Matteo Castronovo - Control of Steric Hindrance on Restriction Enzyme Reactions with Surface-Bound DNA Nanostructures

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      Publication Details (including relevant citation   information): Castronovo, Matteo, Radovic, Slobodanka,   Grunwald, Christian, Casalis, Loredana, Morgante, Michele,   Scoles, Giacinto, 2008, 8 (12), pp   4140-4145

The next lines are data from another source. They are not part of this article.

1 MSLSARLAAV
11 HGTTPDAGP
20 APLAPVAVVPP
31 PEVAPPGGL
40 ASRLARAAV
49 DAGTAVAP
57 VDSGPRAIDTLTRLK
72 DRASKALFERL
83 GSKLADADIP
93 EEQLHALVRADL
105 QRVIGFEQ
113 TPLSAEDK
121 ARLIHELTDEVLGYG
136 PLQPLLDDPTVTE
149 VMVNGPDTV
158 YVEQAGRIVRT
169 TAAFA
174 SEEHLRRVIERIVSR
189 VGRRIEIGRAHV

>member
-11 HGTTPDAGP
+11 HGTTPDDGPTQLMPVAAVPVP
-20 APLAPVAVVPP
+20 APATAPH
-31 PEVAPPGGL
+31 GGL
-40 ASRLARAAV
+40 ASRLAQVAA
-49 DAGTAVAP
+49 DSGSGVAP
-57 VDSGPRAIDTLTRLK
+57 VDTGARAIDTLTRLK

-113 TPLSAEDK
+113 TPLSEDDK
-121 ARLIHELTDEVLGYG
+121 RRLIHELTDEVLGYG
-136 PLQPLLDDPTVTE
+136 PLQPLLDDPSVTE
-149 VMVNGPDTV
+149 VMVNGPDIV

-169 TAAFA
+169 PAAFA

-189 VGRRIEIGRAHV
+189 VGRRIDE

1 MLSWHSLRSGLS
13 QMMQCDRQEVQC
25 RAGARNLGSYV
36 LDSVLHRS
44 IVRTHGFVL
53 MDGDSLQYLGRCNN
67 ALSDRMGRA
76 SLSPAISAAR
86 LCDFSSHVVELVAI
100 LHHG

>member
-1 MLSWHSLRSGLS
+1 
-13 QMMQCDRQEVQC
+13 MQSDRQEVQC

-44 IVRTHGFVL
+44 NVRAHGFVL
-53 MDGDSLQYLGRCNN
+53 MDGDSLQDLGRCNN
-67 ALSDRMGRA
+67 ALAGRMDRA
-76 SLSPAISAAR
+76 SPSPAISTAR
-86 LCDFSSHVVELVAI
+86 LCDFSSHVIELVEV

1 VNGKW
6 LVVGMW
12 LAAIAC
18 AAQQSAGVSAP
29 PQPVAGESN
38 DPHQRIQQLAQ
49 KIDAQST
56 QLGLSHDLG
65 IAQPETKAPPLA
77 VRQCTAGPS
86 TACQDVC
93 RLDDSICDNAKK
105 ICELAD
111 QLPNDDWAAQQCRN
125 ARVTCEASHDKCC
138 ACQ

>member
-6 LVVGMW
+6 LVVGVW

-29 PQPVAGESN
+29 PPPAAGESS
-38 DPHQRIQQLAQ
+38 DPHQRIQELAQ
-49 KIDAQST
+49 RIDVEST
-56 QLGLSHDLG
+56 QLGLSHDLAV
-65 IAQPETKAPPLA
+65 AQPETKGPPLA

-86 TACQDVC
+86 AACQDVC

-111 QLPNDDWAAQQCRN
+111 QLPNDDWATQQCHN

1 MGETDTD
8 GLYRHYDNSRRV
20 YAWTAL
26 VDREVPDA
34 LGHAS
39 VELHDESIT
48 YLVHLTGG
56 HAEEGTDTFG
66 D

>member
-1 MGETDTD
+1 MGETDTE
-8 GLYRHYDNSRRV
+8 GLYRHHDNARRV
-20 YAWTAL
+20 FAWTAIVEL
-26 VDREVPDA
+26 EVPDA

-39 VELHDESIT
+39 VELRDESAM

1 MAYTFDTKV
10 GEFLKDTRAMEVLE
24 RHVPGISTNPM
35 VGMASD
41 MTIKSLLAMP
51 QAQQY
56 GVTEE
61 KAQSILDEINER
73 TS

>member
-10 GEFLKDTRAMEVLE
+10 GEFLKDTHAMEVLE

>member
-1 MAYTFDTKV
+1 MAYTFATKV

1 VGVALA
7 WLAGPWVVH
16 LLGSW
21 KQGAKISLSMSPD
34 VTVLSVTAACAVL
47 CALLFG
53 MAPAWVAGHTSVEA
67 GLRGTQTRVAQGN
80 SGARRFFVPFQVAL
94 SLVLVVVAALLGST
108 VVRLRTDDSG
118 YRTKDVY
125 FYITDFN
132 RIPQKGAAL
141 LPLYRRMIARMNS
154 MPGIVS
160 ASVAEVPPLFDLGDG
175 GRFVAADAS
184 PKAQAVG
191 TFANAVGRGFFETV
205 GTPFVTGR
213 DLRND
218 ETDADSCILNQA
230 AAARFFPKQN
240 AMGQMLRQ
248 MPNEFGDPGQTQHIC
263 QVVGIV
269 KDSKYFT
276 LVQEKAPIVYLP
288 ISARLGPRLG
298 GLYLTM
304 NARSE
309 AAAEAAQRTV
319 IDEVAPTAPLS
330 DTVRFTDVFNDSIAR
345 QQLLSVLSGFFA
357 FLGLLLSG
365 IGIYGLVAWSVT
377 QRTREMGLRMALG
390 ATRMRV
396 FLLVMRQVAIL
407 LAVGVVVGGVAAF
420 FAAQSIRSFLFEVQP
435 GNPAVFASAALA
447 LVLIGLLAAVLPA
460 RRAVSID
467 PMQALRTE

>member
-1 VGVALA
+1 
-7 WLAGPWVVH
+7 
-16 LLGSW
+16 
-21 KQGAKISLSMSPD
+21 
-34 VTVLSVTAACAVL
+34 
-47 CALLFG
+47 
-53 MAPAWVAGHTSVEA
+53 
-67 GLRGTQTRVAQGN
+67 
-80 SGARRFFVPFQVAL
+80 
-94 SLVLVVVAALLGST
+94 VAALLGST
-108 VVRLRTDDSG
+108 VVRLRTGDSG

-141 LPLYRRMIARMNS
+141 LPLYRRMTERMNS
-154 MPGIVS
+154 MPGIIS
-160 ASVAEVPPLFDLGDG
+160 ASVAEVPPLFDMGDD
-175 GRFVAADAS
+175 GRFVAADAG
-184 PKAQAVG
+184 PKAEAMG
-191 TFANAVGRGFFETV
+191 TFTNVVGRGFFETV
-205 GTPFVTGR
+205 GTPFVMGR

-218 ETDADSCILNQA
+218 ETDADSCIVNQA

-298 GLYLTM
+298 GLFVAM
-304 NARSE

Abstract: To understand better enzyme/DNA   interactions and to design innovative detectors based on DNA   nanoarrays, we need to study the effect of nanometric confinement   on the biochemical activity of the DNA molecules. We focus on the   study of the restriction enzyme reactions (Dpnll) within DNA   nanostructures on flat gold films by atomic force microscopy   (AFM). Typically we work with a few patches of DNA self assembled   monolayers (SAMs) that are hundred nm in size and are   lithographically fabricated within alkylthiol SAMs by AFM   nanografting. We start by nanografting a few patches of a   single-stranded DNA (ssDNA) molecule of 44 base pairs (bps) with   a 4 bps recognition sequence (specific for Dpnll) in the middle.   Afterwards, reaction-ready DNA nanopatches are obtained by   hybridization with a complementary 44bps ssDNA sequence. The   enzymatic reactions were carried out over nanopatches with   different density. By carrying out AFM height measurements, we   are able to show that the capability of the Dpnll enzyme to reach   and react at the recognition site is easily varied by controlling   the DNA packing in the nanostructures. We have found strong   evidence that inside our ordered DNA nanostructures the enzyme   (that works as a dimer) can operate down to the limit in which   the space between adjacent DNA molecules is equal to the size of   the DNA/enzyme complex. Similar experiments were carried out with   a DNA sequence without the recognition site, clearly finding that   in that case the enzymatic reaction did not lead to digestion of   the molecules. These findings suggest that it is possible to tune   the efficiency of an enzymatic reaction on a surface by   controlling the steric hindrance inside the DNA nanopatches   without vary any further physical or chemical variable. These   findings are opening the door to novel applications in both the   fields of biosensing and fundamental biophysics.

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